Be Wary of Fashion That Hurts: Medical Experts
Tight clothing and high heel shoes can do more than just be uncomfortable. They can lead to serious injuries.
By Lolita Lopez
It's been said that "fashion fades only style remains," but those different styles could cause pain that is truly eternal.
"If you are doing it day in and day out and you are exposing your body to undo stresses, your body is going to respond and it's not favorable," said Dr. Fardad Mobin, a neurosurgeon associated with St Vincent's Medical Center in Downtown Los Angeles.
He has seen more and more patients coming through the doors of D.I.S.C. Sports and Spine Center in Marina Del Rey with problems connected to the clothes and shoes they're wearing.
One woman in her 40s needed surgery to repair damage in her back exacerbated by constant high heel use.
"The L5 and S1, which are the last discs in lumbar spine, were ruptured. It herniated out, it is lifting the ligament in the back of the spine which can cause a lot of pain," Mobin said.
Physical ailments can arise following decades of using tight and ill-fitting clothes and shoes.
One business man visited Mobin with fainting spells. The culprit: his button downs and ties.
"After investigating, making sure he doesn't have problems that are causing strokes, we came to the conclusion that he should wear loose fitting shirts," Mobin said.
Most ladies NBC 4 spoke with admit to fashion before function in most cases.
Even though it hurts, Mariam Karatetyan said she wears high heels almost every day. But Mobin said that could be a unhealthy habit.
"Ladies that wear [heels] a long time they can have a shorten Achilles tendon and they can have stress fractures in their ankle," Mobin said.
A condition dubbed "pump bumps," or bones over the back of the heel, can occur after consistent use of high heels two inches or higher.
"Which in turn affects the knee, which affects the hip which can ultimately affect the lower back," Mobin said.
Possible conditions of fashion that hurts can include disc ruptures, and back pain and neck pain. Mobin said he sees younger women, who are not expected to have these problems until decades later, coming into his offices.
"Maybe we should invest in really short espadrilles or something," Heaven Fechter, an avid high heel user, said after NBCLA told her of the various possible ailments.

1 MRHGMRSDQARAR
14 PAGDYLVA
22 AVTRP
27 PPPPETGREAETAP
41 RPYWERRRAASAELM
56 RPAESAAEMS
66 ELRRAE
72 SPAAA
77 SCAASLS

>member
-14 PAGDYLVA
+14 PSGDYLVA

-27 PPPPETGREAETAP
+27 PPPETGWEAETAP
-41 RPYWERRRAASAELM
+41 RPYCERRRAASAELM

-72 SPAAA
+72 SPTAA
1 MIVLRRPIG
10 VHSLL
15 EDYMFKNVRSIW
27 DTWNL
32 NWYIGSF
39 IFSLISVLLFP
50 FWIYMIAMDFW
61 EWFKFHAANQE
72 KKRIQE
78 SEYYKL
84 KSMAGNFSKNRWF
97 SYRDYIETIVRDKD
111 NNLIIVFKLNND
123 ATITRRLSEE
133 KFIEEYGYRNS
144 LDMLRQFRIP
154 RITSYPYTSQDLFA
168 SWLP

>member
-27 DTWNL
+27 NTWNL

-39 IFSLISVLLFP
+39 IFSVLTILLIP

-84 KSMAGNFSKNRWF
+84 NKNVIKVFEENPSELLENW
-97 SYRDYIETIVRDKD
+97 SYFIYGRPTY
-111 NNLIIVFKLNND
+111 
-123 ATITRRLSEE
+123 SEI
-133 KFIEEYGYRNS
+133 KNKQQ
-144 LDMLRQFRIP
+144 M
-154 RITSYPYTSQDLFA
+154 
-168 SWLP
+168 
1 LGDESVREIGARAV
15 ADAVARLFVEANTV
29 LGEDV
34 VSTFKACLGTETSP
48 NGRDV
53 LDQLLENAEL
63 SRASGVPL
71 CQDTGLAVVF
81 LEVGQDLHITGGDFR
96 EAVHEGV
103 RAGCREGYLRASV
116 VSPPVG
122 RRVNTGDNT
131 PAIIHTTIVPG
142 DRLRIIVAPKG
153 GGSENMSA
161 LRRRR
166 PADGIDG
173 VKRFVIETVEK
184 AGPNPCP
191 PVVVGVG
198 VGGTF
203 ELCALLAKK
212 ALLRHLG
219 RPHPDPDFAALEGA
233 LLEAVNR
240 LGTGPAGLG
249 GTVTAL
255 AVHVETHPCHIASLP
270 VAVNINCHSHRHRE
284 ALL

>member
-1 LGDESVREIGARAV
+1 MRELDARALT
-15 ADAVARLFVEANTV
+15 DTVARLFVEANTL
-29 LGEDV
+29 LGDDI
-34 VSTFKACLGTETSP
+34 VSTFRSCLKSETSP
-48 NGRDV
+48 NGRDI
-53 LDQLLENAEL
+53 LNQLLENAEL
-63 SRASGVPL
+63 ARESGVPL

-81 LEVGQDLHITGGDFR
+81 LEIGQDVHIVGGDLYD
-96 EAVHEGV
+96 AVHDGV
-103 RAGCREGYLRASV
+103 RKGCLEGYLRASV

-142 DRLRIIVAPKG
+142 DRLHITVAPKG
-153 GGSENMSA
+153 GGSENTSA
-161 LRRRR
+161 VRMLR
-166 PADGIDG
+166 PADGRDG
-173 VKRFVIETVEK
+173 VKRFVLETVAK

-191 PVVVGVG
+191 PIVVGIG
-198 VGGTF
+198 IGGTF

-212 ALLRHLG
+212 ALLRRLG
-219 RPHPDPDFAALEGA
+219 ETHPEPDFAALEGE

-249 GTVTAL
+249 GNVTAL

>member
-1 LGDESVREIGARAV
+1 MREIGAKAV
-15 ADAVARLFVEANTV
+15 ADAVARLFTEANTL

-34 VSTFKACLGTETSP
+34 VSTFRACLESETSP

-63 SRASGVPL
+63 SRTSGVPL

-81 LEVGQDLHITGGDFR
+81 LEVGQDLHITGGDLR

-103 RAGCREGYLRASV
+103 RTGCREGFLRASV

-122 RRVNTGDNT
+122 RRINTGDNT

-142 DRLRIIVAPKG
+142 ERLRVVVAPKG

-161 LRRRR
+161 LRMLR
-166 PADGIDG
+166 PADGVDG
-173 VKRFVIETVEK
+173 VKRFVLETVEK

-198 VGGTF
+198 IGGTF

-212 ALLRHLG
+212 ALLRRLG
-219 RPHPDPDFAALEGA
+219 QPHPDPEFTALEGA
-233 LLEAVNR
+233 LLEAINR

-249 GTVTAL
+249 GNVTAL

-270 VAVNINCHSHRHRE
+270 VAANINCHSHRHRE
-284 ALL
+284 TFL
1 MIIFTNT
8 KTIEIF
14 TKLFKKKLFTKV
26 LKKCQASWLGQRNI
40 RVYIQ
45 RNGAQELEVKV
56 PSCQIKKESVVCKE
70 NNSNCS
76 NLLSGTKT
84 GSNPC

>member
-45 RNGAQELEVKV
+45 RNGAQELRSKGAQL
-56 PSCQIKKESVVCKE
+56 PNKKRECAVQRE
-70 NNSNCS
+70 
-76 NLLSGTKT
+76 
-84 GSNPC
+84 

Skinny jeans can cause shooting pains down the legs and thighs leading to nerve damage, Mobin said. Tummy reducers may cause digestive issues.
A belt too tight may lead to soft tissue damage in that area specifically for people who carry a lot of weight there. A good example is a police officer who wears heavy equipment belts.
"The problem is two fold,” Mobin said. “One is the compression of the soft tissue in that area. The other is there's a lot of weight in front of your abdomen and it pulls on the spine itself so it pulls can in turn cause problems in lower back.”
But wearing flats and flip flop sandals constantly can also create problems.
"That arch can collapse and put a passageway on the nerves at the bottom of the foot and cause a condition called plantar fasciitis," Mobin said.
With all the "don't's"' it may seem like there is nothing safe to wear in your closet. But Mobin said isometric exercises -no gym necessary - can help avoid long-term problems.
"You need to dedicate six to ten minutes a day,” Mobin said. “It's less than than watching two commercials and basically strengthen your core and your abdomen.”
Begin with good posture-sit up straight, your hands down on your desk and push down to work your triceps and other muscles.
"Same position if you put your hands under the desk and try to lift the desk up and you can see how it's activating your pectorals and it's activating your biceps muscles," Mobin said.
Or find the edge on your desk and work your legs.
"If you find another area to able to push against the chair you can feel that you are activating your quad muscles," he said.
Ultimately it is best to mix up your wears and not use one type of clothing or shoe all the time.